"He pretty much told me, 'Throw it in the trash,'" Gray said while leaving the
Indeed, some local lawyers suggest the tickets would not pass legal muster.
"The cameras are evidence that you violated the law — and it's good evidence,"
said Todd Mandel, a lawyer in St. Louis. "The problem comes when they cannot
identify the driver. Just to arrest the person who's the owner would not be
Most drivers seem to pay anyway.
"People who do the right thing pay the price," lawyer Greg Kessler of Clayton
Many cities that use red-light cameras have an agreement with American Traffic
Solutions, an Arizona firm that supplies the technology in exchange for about a
third of the fines recovered.
A spokesman for the company, Dan Reeb, said it was up to the cities to develop
an effective way to collect.
"I think the cities are going to find ways to make you pay — one way or the
other," Reeb said, just as they do with parking tickets and other infractions.
Cities elsewhere have taken varied approaches to enforcing red-light camera
violations. Some go after your car. Others, only your finances.
In Philadelphia, the program is run by the city's parking authority, which can
boot cars that pile up three or more unpaid camera violations. In Seattle,
offenders who don't pay may not be able to renew their license plates. In
Houston, the red-light penalties are considered "civil" fines that carry no
"The most impact it will have is on one's credit report," said Houston police
spokesman John Cannon.
St. Peters, which has had cameras running since November 2006, contracted with
a competitor of American Traffic Solutions — Redflex, also based in Arizona —
that offers a more precise lens. Redflex cameras take a picture of the driver,
as well as the license plate, making it easier to go after violators.
"You can't put out a warrant for someone if you don't know who was behind the
wheel," said Lorna Frahm, the municipal prosecutor. "Well, we don't have that
problem in St. Peters."
But that system has its own drawbacks: Drivers cover their faces to avoid
detection. Of those issued tickets in 2007, more than one in five didn't pay.
Creve Coeur does not take pictures of drivers but has been able to maintain
close to a 90 percent collection rate on red-light camera fines. Part of its
success may have to do with the fine print of the municipal code.
Last year, Creve Coeur established the infraction of "violation of public
safety at intersections," committed when a "motor vehicle of which that person
is an owner is present in an intersection" while the traffic signal is red. The
law applies only at intersections with cameras. It also allows the city to
prosecute individuals for simply not responding to a citation notice.
Creve Coeur city attorney Carl Lumley says he believes, based on cases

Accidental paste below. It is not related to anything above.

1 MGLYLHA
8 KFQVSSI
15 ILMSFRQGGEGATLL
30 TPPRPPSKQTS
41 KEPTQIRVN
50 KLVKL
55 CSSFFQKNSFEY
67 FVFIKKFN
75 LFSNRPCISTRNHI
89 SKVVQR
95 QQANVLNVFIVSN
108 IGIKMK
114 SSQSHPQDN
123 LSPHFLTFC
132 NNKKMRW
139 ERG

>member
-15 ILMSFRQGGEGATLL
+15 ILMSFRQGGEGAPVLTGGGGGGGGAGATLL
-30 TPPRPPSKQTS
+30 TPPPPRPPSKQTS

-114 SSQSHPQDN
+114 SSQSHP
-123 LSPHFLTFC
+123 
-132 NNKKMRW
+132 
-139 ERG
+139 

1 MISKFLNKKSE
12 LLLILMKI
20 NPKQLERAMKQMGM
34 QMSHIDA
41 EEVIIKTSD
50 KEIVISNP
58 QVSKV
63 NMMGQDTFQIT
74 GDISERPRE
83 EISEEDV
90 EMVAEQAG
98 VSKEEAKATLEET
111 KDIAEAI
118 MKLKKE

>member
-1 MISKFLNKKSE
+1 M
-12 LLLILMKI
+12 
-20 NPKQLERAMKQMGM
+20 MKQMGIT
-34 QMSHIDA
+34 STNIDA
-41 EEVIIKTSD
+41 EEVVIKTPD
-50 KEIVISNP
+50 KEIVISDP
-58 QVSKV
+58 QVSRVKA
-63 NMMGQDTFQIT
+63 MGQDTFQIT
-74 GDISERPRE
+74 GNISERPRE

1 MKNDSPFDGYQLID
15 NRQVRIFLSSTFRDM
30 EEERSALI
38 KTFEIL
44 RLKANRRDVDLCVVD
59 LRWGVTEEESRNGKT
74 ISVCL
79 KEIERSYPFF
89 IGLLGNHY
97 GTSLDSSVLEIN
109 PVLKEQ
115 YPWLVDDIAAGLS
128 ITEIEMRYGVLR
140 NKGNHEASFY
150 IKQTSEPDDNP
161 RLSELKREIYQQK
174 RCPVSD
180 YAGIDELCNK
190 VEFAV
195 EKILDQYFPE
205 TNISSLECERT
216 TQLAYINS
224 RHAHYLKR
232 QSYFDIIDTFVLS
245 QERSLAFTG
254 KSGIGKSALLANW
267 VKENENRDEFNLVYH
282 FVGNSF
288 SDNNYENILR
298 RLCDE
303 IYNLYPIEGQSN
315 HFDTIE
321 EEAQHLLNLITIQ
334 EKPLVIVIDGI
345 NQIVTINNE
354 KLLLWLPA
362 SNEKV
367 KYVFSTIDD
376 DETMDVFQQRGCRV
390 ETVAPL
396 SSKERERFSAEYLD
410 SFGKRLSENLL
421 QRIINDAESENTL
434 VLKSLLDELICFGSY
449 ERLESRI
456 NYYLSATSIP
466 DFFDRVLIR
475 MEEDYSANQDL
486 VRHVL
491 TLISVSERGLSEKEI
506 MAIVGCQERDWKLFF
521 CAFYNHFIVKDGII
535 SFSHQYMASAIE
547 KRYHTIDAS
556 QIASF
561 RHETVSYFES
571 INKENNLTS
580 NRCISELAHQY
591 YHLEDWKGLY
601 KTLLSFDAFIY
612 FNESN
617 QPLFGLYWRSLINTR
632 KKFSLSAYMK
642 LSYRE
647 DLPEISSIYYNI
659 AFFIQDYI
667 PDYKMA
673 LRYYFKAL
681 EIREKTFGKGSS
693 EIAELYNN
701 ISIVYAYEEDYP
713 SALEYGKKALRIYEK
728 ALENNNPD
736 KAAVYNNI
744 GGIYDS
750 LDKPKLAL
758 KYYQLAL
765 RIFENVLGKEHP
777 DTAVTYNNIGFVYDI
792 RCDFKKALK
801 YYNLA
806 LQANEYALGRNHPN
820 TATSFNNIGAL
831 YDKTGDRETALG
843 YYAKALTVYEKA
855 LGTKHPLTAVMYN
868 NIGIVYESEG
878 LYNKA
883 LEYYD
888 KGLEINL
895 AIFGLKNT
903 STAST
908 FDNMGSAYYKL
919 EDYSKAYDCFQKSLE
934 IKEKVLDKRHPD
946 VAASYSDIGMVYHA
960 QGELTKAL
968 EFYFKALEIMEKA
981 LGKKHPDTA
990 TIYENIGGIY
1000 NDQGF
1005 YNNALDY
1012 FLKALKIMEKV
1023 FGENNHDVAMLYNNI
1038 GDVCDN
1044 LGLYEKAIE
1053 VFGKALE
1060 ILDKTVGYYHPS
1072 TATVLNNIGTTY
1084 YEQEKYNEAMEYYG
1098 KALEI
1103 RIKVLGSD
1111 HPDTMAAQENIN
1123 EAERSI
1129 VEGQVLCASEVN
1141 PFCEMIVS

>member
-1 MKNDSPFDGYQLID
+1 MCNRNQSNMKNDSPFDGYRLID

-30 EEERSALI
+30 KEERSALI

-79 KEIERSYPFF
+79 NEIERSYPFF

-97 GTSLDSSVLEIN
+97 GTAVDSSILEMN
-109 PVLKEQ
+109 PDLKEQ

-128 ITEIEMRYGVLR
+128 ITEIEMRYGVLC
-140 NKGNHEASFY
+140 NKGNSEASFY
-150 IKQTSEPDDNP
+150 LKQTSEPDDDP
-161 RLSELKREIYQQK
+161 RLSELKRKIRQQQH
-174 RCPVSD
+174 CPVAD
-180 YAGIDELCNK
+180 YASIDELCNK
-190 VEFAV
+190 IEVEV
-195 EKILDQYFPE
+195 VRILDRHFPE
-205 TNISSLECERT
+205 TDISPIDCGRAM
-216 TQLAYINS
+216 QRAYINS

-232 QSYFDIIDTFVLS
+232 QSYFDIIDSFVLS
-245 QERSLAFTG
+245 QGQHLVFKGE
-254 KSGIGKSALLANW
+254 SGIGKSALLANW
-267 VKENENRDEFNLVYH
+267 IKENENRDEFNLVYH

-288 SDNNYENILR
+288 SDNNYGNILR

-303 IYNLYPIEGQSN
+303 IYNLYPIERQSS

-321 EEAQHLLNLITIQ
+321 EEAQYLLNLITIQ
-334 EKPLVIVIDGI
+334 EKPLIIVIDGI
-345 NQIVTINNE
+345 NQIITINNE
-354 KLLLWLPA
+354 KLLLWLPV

elsewhere, that the tactic would pass legal scrutiny — though it's never been
"I can't tell you that I have a court that says, 100 percent, this is OK.
Because I don't," Lumley said. "It's just our opinion."
The approach — crafting new laws narrowly tailored to help aid camera
enforcement — strikes one expert as dubious.
"It's what they did to Al Capone," said St. Louis University law professor Eric
J. Miller. "They really wanted Al Capone for racketeering, but they could only
prove tax violations. This is worse. Here they are creating a specific crime to
punish you because they cannot get you on the first crime."
Even so, St. Louis may take a similar route, with a bill Bosley says he will
soon introduce that would also make it a violation not to respond to a camera
A spokesman for Mayor Francis Slay said he did not support such a proposal.
Unlike Bosley, Slay's office believes that the city can, under current law,
issue warrants for red-light camera citations — though it has not yet done so,
even as violators amass four-figure totals for fines.
What is clear is that the number of red-light camera violations at St. Louis
intersections that have had them the longest has dropped sharply since the
devices went live last year. The camera at the intersection of Delmar and
Skinker boulevards, for instance, issued 925 tickets in its first full month of
use last year. In February, the same camera registered only 409 violations.
Whether that means that the roads are safer or just that drivers have learned
where the cameras are is hard to say.
"Less red-light violators means less chances of accidents, which means safer
intersections," said Ron Smith, a top aide to the mayor.
Smith maintains that the city keeps a list of high-priority offenders who could
face arrest at some point — but he did not know when.
At the moment, though, the city has not demonstrated an ability to catch repeat
offenders such as Ramsey — whose car was photographed 26 times by red-light
Ramsey, 28, could not be reached for comment, but a lawyer who has represented
him previously said his advice was not to pay the fines.
The lawyer, Herman Jimerson, said the city had no way of knowing if Ramsey was
driving the car at the time of the infractions, or if he had lent the vehicle
"We are not into enforcing moral obligations here," Jimerson said. "If they are
saying he violated the law, I say prove it. And I don't think they can."